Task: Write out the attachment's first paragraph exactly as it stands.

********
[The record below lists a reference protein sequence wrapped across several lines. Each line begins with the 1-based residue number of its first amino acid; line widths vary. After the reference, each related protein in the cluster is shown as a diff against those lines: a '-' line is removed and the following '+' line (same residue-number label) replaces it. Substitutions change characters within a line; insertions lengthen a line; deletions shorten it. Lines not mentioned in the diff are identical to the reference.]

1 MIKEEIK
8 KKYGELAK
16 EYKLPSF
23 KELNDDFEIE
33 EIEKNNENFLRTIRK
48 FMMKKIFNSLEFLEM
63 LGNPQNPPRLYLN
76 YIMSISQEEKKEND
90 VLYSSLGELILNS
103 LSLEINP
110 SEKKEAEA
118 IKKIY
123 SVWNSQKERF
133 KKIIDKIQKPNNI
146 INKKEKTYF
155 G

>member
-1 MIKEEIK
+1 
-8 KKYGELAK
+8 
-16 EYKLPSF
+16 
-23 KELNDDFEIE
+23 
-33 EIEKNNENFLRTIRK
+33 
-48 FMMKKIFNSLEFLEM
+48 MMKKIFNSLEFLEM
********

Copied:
[The record below lists a reference protein sequence wrapped across several lines. Each line begins with the 1-based residue number of its first amino acid; line widths vary. After the reference, each related protein in the cluster is shown as a diff against those lines: a '-' line is removed and the following '+' line (same residue-number label) replaces it. Substitutions change characters within a line; insertions lengthen a line; deletions shorten it. Lines not mentioned in the diff are identical to the reference.]